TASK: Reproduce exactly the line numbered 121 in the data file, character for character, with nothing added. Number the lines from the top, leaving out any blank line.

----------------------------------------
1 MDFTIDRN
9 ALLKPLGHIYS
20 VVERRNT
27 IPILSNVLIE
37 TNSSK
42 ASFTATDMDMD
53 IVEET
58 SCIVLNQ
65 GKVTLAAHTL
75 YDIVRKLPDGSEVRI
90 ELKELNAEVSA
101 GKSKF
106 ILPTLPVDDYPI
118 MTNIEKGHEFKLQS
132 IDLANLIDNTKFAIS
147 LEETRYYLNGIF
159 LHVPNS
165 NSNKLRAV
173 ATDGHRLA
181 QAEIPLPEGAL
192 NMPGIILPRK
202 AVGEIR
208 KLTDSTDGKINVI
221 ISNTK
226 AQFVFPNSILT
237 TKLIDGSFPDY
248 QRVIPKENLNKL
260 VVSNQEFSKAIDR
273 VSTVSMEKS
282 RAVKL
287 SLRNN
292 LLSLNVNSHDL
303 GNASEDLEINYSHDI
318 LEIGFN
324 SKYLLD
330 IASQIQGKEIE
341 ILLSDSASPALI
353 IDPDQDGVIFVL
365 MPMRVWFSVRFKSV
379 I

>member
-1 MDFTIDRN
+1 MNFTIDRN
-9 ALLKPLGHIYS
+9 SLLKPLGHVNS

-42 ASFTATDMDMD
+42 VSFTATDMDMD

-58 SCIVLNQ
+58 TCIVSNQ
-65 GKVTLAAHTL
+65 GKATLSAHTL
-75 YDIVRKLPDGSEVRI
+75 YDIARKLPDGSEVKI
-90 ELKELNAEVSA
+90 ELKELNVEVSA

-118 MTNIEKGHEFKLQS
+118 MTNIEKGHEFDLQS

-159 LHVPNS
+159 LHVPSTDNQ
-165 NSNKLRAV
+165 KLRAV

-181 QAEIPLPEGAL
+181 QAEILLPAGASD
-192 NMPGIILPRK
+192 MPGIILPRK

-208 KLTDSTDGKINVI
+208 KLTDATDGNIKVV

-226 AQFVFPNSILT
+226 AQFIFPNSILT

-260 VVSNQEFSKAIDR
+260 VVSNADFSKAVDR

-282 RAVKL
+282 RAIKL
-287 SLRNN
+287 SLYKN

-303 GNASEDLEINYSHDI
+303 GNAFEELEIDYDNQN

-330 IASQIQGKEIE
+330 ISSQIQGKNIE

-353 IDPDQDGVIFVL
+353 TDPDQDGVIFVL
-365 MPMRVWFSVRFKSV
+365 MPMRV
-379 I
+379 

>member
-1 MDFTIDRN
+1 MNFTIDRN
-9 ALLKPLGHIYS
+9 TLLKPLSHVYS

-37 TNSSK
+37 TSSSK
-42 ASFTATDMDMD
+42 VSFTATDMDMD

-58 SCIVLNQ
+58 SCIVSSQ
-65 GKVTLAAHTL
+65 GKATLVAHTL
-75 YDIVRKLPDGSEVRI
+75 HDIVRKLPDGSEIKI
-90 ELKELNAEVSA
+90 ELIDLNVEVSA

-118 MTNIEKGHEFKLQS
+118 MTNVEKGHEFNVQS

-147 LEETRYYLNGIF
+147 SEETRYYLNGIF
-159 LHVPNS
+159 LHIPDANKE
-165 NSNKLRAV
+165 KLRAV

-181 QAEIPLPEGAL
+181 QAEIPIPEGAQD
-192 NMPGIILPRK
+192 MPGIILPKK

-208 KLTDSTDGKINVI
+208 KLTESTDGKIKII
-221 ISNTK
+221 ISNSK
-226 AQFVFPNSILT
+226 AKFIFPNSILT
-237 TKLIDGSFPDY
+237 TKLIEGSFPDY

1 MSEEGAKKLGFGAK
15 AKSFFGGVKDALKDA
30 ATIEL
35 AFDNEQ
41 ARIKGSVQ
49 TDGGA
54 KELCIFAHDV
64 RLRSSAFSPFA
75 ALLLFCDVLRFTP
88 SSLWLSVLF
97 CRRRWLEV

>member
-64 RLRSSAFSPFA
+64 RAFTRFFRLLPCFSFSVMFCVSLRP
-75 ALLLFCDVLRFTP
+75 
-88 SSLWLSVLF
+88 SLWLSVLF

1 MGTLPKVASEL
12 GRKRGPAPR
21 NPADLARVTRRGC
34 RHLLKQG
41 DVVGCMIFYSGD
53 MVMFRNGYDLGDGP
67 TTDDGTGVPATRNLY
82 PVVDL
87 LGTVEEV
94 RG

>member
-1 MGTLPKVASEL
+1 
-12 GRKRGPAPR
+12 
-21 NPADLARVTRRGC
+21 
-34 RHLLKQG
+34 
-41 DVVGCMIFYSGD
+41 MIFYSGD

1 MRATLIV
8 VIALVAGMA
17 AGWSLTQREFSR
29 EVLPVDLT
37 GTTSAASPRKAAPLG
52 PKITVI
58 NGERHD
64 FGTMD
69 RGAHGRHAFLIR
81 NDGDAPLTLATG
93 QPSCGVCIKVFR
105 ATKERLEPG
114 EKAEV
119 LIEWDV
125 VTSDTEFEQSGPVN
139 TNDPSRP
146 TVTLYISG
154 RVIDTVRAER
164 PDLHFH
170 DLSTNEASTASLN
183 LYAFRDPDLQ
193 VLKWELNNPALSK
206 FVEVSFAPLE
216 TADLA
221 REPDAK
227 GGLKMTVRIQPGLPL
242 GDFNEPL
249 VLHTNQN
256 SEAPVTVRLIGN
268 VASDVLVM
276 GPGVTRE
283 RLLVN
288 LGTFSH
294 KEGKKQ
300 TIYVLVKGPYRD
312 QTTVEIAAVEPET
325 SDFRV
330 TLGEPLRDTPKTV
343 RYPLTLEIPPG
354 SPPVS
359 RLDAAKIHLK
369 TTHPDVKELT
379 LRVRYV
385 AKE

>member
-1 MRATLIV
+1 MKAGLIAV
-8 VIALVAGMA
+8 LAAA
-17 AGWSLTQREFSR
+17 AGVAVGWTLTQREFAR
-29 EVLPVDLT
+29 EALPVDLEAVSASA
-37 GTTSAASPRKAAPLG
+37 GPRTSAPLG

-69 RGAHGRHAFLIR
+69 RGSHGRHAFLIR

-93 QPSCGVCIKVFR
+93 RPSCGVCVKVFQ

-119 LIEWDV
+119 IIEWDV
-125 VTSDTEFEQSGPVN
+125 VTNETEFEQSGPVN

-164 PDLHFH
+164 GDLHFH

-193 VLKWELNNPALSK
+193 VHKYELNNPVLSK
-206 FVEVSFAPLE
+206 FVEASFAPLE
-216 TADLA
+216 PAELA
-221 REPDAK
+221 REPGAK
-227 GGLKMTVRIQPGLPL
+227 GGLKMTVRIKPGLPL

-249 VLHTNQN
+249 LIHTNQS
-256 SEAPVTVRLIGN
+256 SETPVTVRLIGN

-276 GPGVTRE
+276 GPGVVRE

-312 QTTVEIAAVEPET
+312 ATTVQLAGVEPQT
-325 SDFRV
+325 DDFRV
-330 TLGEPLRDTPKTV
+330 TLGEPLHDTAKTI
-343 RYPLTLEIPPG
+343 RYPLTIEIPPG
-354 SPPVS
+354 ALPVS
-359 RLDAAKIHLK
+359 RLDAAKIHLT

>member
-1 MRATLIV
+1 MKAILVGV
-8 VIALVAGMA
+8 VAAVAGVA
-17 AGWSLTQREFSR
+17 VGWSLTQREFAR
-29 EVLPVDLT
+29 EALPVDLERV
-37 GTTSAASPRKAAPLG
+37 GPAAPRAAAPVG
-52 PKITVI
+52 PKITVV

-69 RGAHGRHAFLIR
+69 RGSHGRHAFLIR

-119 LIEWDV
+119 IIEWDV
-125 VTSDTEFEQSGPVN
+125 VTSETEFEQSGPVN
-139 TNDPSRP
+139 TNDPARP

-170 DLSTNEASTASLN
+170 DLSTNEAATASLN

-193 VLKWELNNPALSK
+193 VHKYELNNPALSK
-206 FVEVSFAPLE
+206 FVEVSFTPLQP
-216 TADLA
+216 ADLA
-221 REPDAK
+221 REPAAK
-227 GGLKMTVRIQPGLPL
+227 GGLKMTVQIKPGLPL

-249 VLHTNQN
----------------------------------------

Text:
-237 TKLIDGSFPDY